## Adding linear algebra to Emacs with the GSL and dynamic modules

Posted July 11, 2017 at 10:27 AM | categories: emacs, dynamic-module | tags:

The goal of this post is to be able to solve equations like this one:

\[\left(\begin{array}{cccc} 0.18& 0.60& 0.57& 0.96 \\ 0.41& 0.24& 0.99& 0.58 \\ 0.14& 0.30& 0.97& 0.66 \\ 0.51& 0.13& 0.19& 0.85 \end{array} \right ) \left ( \begin{array}{c} x_0 \\ x_1 \\ x_2 \\ x_3 \end{array} \right ) = \left ( \begin{array}{c} 1.0 \\ 2.0 \\ 3.0 \\ 4.0 \end{array} \right ) \]

The answer is given as

\[x = \left ( \begin{array}{c} -4.05205 \\ -12.6056 \\ 1.66091 \\ 8.69377 \end{array} \right ) \]

The syntax we want to use is shown below, and we want it to return a vector containing the solution:

```
(let ((A [[0.18 0.60 0.57 0.96]
[0.41 0.24 0.99 0.58]
[0.14 0.30 0.97 0.66]
[0.51 0.13 0.19 0.85]])
(b [1.0 2.0 3.0 4.0]))
(gsl-linalg-LU-solve A b))
```

Rather than put all the code in here like I have for the past several posts, I started a git repo at https://github.com/jkitchin/emacs-modules that contains this code.

The module for this post can be found here: https://github.com/jkitchin/emacs-modules/blob/master/gsl-linalg.c. There are a few notable features in it. First, I started writing/collecting some helper functions to make these modules simpler to write. For example, look how nice this looks to declare the functions and provide the feature.

int emacs_module_init(struct emacs_runtime *ert) { emacs_env *env = ert->get_environment(ert); DEFUN("gsl-linalg-LU-solve", Fgsl_linalg_LU_solve, 2, 2, "(gsl-linalg-LU-solve A b).\n" \ "Solve A x = b for x.\n" \ "Returns a vector containing the solution x.", NULL); provide(env, "gsl-linalg"); return 0; }

The DEFUN and provide function are defined in https://github.com/jkitchin/emacs-modules/blob/master/emacs-module-helpers.c.

Within the module itself, we have to loop over the inputs to create the arrays that GSL wants to solve this problem. Second, after the solution is obtained, we have to build up a vector to return. The solution is in a gsl_vector, and we need to create an array of emacs_value elements containing each element of the gsl_vector as a float, and then create a vector to return to emacs. I use vectors here because it was easy to get the size of the b vector, which is also related to the size of the A matrix.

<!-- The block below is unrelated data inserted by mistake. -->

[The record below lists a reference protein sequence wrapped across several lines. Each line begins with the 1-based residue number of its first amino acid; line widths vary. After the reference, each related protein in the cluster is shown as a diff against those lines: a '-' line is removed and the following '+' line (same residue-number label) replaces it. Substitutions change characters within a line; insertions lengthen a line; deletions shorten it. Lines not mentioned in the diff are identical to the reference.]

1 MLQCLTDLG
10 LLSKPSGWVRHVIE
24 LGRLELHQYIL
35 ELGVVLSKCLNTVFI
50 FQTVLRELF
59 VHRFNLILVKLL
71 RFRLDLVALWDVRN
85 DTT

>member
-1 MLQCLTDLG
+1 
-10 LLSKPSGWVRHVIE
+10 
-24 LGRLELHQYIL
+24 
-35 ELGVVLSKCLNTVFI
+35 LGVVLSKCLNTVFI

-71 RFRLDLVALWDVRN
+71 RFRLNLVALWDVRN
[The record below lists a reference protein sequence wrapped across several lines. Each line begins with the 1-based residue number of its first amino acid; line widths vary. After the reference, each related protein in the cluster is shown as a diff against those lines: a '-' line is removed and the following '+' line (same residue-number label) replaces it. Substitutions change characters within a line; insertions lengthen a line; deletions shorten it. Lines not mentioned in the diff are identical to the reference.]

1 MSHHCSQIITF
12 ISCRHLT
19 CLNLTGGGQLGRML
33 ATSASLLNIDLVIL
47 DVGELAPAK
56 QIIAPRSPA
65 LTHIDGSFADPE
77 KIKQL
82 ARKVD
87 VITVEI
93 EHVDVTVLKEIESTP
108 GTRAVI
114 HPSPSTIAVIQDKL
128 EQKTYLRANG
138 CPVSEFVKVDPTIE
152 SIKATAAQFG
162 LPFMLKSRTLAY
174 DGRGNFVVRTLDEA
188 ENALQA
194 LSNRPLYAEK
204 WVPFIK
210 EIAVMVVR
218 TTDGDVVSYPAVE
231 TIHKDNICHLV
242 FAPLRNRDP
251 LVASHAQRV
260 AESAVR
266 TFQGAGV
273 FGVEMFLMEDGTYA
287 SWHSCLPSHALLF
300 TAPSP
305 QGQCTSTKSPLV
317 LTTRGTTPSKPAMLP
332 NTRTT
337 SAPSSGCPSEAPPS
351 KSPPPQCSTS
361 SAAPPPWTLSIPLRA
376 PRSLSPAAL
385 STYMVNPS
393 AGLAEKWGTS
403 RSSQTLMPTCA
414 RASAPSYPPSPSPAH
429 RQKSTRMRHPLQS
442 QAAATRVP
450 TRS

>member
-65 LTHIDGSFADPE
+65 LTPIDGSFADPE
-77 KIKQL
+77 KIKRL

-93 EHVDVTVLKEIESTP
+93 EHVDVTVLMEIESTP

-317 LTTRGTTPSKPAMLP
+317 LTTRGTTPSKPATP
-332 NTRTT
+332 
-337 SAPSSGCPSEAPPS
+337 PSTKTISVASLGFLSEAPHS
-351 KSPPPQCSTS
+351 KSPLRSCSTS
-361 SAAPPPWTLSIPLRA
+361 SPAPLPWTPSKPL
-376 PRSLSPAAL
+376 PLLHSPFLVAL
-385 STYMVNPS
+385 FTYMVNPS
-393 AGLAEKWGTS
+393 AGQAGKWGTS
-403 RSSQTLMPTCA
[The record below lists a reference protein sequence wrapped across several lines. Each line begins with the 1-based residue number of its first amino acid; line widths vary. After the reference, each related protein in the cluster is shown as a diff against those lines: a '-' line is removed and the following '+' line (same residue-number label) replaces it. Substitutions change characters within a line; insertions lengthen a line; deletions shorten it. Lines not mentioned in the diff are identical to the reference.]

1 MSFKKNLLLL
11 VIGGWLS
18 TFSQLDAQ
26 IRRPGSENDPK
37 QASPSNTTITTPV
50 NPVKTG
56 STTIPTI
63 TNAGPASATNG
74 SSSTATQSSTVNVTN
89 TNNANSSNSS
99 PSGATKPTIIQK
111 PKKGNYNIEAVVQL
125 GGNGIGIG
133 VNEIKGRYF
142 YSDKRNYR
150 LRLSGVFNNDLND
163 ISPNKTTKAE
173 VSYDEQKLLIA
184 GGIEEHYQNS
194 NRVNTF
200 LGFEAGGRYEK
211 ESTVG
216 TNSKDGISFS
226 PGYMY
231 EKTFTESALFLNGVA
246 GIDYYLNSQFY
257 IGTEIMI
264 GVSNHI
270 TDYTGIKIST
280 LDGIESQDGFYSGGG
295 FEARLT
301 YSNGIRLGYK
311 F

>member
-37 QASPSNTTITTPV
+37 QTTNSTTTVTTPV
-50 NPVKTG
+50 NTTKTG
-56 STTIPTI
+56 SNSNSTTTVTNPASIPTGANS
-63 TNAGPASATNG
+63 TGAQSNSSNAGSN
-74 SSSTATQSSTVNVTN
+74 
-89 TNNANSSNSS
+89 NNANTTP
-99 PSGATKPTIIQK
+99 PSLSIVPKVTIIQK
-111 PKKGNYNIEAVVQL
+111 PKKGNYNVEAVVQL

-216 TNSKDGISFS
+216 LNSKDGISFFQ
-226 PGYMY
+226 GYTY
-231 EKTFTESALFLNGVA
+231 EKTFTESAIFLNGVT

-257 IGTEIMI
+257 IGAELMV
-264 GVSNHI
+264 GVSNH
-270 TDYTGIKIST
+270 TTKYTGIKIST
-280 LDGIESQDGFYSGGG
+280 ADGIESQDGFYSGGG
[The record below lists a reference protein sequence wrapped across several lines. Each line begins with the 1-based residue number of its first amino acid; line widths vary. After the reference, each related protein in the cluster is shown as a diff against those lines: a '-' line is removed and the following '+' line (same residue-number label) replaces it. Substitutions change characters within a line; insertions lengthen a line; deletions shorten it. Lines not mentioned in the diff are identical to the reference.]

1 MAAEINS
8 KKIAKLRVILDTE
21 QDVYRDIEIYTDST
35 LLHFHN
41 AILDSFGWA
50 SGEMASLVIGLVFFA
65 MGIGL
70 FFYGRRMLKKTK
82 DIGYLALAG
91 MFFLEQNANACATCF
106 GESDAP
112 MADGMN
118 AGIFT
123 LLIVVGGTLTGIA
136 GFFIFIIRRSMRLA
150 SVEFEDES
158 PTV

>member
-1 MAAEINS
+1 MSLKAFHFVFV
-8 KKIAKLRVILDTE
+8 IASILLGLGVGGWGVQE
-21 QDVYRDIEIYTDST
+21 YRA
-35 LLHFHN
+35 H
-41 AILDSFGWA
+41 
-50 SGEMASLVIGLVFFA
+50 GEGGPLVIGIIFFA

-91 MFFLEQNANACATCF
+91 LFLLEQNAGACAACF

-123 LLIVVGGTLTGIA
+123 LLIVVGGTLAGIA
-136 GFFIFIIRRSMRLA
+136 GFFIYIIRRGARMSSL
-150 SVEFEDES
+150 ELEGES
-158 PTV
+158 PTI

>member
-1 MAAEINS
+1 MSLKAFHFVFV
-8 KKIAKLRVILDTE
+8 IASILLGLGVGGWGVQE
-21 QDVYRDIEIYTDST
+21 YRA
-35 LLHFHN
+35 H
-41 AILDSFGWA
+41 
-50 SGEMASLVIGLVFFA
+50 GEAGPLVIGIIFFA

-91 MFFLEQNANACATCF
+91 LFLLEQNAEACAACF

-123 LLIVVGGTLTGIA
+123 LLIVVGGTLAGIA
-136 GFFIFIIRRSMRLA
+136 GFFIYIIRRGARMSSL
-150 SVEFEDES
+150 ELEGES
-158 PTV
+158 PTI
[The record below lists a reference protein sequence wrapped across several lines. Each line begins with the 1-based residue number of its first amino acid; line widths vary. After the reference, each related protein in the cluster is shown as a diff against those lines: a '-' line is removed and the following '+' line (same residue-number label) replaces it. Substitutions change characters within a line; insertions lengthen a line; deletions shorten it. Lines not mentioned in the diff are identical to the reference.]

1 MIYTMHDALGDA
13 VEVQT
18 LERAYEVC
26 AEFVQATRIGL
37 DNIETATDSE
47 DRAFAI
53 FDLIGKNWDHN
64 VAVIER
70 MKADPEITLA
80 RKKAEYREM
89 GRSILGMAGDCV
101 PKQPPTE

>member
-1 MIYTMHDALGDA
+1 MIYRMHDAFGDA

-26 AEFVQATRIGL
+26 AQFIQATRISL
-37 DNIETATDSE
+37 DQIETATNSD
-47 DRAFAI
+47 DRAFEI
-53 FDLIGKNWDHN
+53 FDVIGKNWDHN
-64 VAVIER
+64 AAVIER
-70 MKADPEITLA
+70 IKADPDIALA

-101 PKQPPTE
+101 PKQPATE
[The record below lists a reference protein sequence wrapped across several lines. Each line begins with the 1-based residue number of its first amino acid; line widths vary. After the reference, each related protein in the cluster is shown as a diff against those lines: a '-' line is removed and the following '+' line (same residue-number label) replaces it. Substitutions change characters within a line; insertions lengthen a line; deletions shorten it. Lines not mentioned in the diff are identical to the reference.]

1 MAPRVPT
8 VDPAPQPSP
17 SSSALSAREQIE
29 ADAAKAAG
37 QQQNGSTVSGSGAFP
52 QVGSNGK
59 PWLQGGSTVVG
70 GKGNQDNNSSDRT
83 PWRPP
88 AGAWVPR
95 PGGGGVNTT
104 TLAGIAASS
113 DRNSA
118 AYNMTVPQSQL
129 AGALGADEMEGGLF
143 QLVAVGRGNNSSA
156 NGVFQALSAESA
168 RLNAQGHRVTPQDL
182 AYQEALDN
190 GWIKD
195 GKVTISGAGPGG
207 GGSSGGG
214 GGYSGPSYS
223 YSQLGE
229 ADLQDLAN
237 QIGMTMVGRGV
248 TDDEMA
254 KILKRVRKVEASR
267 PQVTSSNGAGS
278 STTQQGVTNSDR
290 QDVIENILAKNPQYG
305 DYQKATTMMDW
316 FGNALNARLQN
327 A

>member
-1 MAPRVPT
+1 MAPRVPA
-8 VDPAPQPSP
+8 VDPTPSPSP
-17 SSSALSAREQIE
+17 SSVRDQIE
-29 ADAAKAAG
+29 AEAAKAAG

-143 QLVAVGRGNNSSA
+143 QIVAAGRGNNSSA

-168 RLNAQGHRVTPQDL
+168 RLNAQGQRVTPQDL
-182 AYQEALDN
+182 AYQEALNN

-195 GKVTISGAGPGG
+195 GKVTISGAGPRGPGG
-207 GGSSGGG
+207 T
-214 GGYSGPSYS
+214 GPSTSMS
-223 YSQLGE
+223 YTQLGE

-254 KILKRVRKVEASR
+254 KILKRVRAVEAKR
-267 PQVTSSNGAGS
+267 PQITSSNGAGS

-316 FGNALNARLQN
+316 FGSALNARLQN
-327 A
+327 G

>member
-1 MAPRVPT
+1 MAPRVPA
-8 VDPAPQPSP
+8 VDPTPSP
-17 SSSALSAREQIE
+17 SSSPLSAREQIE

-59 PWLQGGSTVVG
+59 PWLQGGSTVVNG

The repo has a Makefile in it, so we can build this module with:

make gsl-linalg.so

Once it is compiled, we load it like this. In this post we are in the emacs-modules directory where the gsl-linalg.so library is, and it is not on my load-path, so I add it here.

(add-to-list 'load-path (expand-file-name ".")) (require 'gsl-linalg)

gsl-linalg

Here is one function in the module:

(describe-function 'gsl-linalg-LU-solve)

gsl-linalg-LU-solve is a Lisp function. (gsl-linalg-LU-solve &rest ARGS) For more information check the manuals. (gsl-linalg-LU-solve A b). Solve A x = b for x. Returns a vector containing the solution x.

Now, we can solve linear equations like this:

(gsl-linalg-LU-solve [[0.18 0.60 0.57 0.96] [0.41 0.24 0.99 0.58] [0.14 0.30 0.97 0.66] [0.51 0.13 0.19 0.85]] [1.0 2.0 3.0 4.0])

[-4.052050229573973 -12.605611395906903 1.6609116267088417 8.693766928795227]

We have a limited ability to confirm this answer. I have written a function that uses blas for multiplication of 2d vectors. You can see from this:

(gsl-blas-dgemm [[0.18 0.60 0.57 0.96] [0.41 0.24 0.99 0.58] [0.14 0.30 0.97 0.66] [0.51 0.13 0.19 0.85]] [[-4.052050229573973] [-12.605611395906903] [1.6609116267088417] [8.693766928795227]])

[[1.0] [1.9999999999999991] [2.9999999999999996] [4.0]]

That within float that indeed \(A x = b\).

The main limitation of this module at the moment is that you have to use vectors; you cannot put in a list of numbers. It is possible to make it take lists and vectors, but for now I am leaving it at vectors. Also, it only produces solutions of float numbers (not integers).

The module does not handle 1d vectors well,, e.g. in gsl-linalg-LU-solve example, the right hand side is implied to be a column vector, and we don't have the array broadcasting features of Python yet. Those are doable things for some future day perhaps. For now I am happy to have figured out how to handle arrays!

Copyright (C) 2017 by John Kitchin. See the License for information about copying.

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